Music studio

Being in a recording studio is such a therapeutic experience, most artists would live in it if they had the chance. The energy you find in a good recording studio with a professional team, a warm environment and a creative atmosphere is definitely unmatched. Even non-artists can find joy in being in the studio and watching creativity come to life. (Checklist for all First timers)


That being said, there are some unwritten rules and some etiquette that must be followed to ensure that the studio experience is enjoyable for all involved. However, this is your first time in the studio, so who can expect you to know these rules? Fear not, because in this guide we have prepared for you the first experience of a professional recording studio!

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Step no. 1

Studio reservation

Booking a session is often your first impression with an engineer or studio manager. It’s important to make sure they hate you before you even show up. When you call or email the studio, keep a few date/time options in mind in case your first choice is already booked. Talk to the engineer about what you plan to do and explain that this is your first time.

Most engineers are very understanding and work with newbies every day. Explain to her what you plan to do in the studio, whether you want to record just one song, just some guitar parts or a whole project. The studio may have some booking options you didn’t know about or some form of bulk purchase discount. (Checklist for all First timers)

Step no. 2

Prepare your payment

Most studios are non-profit and need money to keep the lights on and pay the engineers. You should be prepared to pay at least 1000rs/hour for a quality recording. You might get lucky and find a really good studio that charges less, but most professional studios start around that figure.

Step no. 3

Come With a Purpose

You ordered a studio to do some work. The studio should be a fun place, but at the end of the day you have to do your job. Your job is to make music. It’s easy to get distracted by all the cool gadgets and plaques on the wall, or playing the drums for 45 minutes, even if you’re not a drummer. Focus on your goals.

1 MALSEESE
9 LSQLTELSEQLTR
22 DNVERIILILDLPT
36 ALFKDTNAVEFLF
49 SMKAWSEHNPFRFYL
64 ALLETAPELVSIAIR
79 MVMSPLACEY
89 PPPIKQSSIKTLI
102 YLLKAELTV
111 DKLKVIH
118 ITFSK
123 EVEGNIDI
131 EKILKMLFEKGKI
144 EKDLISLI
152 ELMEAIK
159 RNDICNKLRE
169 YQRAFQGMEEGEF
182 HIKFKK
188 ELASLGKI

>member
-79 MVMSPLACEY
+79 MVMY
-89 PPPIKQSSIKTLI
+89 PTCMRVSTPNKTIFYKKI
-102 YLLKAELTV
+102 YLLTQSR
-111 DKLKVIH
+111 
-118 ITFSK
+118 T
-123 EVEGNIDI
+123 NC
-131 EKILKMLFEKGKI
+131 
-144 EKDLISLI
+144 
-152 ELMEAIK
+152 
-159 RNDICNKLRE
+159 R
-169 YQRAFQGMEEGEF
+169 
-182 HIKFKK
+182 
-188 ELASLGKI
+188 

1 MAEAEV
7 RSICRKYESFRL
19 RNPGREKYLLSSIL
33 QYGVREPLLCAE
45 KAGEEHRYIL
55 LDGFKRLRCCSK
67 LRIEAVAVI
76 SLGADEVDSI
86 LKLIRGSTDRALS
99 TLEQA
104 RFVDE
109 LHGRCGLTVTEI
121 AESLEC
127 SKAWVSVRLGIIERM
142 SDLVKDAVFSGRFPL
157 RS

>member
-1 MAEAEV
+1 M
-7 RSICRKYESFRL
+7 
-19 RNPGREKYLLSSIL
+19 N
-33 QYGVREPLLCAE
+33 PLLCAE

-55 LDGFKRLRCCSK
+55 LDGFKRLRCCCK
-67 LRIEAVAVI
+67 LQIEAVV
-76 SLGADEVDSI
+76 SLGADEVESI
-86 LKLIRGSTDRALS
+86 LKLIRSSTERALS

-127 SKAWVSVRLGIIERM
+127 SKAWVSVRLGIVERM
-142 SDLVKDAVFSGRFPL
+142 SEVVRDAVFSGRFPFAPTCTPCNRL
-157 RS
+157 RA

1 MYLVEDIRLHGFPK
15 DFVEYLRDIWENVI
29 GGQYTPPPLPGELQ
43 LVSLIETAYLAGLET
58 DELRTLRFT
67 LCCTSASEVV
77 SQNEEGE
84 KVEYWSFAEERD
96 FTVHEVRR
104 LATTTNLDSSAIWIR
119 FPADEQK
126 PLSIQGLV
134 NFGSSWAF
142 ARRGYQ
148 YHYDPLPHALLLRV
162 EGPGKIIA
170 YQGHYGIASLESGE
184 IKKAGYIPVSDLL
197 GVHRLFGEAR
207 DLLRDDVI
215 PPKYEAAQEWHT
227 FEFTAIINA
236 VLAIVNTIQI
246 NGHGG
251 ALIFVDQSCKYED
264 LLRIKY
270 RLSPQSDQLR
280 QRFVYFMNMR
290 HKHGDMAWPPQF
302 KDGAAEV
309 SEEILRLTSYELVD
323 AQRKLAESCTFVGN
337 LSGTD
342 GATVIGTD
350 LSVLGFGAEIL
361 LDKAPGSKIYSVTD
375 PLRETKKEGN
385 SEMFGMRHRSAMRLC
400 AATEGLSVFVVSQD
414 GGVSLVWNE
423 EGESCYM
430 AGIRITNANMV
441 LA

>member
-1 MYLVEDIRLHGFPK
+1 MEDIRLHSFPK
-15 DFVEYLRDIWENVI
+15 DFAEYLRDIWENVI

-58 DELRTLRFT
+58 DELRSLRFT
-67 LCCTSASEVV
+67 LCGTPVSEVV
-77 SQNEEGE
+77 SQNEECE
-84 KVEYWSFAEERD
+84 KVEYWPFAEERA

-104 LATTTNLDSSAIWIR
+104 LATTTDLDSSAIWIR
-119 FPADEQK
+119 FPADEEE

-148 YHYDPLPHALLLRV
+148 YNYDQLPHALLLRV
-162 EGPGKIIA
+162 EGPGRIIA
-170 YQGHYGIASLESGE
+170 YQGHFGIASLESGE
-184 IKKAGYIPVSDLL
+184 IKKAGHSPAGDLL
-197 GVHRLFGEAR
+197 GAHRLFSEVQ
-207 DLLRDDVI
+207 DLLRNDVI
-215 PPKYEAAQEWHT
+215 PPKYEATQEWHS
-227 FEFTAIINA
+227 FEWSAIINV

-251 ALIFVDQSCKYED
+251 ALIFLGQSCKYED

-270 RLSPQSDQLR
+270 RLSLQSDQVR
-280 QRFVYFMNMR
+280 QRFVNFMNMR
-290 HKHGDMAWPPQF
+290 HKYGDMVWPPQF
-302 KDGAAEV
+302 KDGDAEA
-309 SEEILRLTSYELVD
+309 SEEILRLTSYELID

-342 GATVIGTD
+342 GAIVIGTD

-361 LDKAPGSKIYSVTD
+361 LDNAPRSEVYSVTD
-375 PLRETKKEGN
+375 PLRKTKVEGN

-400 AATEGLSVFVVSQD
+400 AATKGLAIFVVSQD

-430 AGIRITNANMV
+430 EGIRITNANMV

If you’ve booked a session to get a reference or demo, don’t deal with things you plan to replace later anyway.(Checklist for all First timers)

Step no. 4

Be prepared

Sometimes you go into the studio not knowing what you plan to create. This is a strategy for you after you have been in the studio multiple times and are comfortable in the space. Don’t do it for the first time. You already have your song written or at least mostly done.(Checklist for all First timers)

Step no. 5

Ask questions

Usually, when you book a recording studio, you have all the studio equipment at your disposal. This means you can have as many sessions as you want within reason. If you want to record in a control room (the room the engineer sits in) instead of a live room or vocal booth, the studio will be happy to accommodate that if you ask. If you can’t perform well because your throat is dry, ask if you have any water to drink.

The studios are equipped for maximum comfort in most situations. Studio owners know that in order for artists to get the best recordings, they need to be as comfortable as possible. That’s why studios usually offer water and snacks, different lighting options, thermostat control, and smoking areas. Usually studios have a lot of session musicians and producers so if you think you need a specific instrument or style on your track, and played by a professional then you can ask the studio to source a musician or producer. (Checklist for all First timers)